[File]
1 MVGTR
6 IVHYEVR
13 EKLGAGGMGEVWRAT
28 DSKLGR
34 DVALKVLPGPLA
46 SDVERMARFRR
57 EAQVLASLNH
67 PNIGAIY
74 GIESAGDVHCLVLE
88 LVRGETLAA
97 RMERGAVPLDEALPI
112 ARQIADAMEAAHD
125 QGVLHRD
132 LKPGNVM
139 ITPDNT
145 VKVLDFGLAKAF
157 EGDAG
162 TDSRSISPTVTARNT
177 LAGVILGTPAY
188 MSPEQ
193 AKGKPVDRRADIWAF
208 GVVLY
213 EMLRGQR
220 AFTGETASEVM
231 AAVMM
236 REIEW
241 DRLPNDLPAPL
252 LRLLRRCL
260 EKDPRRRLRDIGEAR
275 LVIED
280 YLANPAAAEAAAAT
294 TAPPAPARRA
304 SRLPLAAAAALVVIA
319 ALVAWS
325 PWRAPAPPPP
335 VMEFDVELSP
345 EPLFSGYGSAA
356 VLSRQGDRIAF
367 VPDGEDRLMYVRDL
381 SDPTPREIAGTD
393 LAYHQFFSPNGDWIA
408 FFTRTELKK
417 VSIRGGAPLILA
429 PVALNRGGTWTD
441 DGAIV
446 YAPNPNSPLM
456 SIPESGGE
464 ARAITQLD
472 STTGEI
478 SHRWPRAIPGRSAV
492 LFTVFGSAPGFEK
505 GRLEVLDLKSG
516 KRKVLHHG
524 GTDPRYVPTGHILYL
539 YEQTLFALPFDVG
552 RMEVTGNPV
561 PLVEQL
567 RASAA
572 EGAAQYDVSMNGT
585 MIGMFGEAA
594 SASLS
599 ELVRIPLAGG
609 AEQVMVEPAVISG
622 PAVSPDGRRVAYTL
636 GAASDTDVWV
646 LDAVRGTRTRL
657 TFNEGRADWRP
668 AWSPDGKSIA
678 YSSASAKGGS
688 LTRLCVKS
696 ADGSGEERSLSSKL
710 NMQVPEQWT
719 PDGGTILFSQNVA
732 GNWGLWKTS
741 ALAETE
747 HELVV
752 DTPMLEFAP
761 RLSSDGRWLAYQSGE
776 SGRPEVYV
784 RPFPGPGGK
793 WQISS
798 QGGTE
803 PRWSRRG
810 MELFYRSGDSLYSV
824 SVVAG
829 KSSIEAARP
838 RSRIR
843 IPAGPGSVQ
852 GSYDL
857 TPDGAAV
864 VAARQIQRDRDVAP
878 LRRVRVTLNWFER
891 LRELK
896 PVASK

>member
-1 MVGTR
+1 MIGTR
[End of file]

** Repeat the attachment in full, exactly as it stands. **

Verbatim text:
1 MVGTR
6 IVHYEVR
13 EKLGAGGMGEVWRAT
28 DSKLGR
34 DVALKVLPGPLA
46 SDVERMARFRR
57 EAQVLASLNH
67 PNIGAIY
74 GIESAGDVHCLVLE
88 LVRGETLAA
97 RMERGAVPLDEALPI
112 ARQIADAMEAAHD
125 QGVLHRD
132 LKPGNVM
139 ITPDNT
145 VKVLDFGLAKAF
157 EGDAG
162 TDSRSISPTVTARNT
177 LAGVILGTPAY
188 MSPEQ
193 AKGKPVDRRADIWAF
208 GVVLY
213 EMLRGQR
220 AFTGETASEVM
231 AAVMM
236 REIEW
241 DRLPNDLPAPL
252 LRLLRRCL
260 EKDPRRRLRDIGEAR
275 LVIED
280 YLANPAAAEAAAAT
294 TAPPAPARRA
304 SRLPLAAAAALVVIA
319 ALVAWS
325 PWRAPAPPPP
335 VMEFDVELSP
345 EPLFSGYGSAA
356 VLSRQGDRIAF
367 VPDGEDRLMYVRDL
381 SDPTPREIAGTD
393 LAYHQFFSPNGDWIA
408 FFTRTELKK
417 VSIRGGAPLILA
429 PVALNRGGTWTD
441 DGAIV
446 YAPNPNSPLM
456 SIPESGGE
464 ARAITQLD
472 STTGEI
478 SHRWPRAIPGRSAV
492 LFTVFGSAPGFEK
505 GRLEVLDLKSG
516 KRKVLHHG
524 GTDPRYVPTGHILYL
539 YEQTLFALPFDVG
552 RMEVTGNPV
561 PLVEQL
567 RASAA
572 EGAAQYDVSMNGT
585 MIGMFGEAA
594 SASLS
599 ELVRIPLAGG
609 AEQVMVEPAVISG
622 PAVSPDGRRVAYTL
636 GAASDTDVWV
646 LDAVRGTRTRL
657 TFNEGRADWRP
668 AWSPDGKSIA
678 YSSASAKGGS
688 LTRLCVKS
696 ADGSGEERSLSSKL
710 NMQVPEQWT
719 PDGGTILFSQNVA
732 GNWGLWKTS
741 ALAETE
747 HELVV
752 DTPMLEFAP
761 RLSSDGRWLAYQSGE
776 SGRPEVYV
784 RPFPGPGGK
793 WQISS
798 QGGTE
803 PRWSRRG
810 MELFYRSGDSLYSV
824 SVVAG
829 KSSIEAARP
838 RSRIR
843 IPAGPGSVQ
852 GSYDL
857 TPDGAAV
864 VAARQIQRDRDVAP
878 LRRVRVTLNWFER
891 LRELK
896 PVASK

>member
-1 MVGTR
+1 MIGTR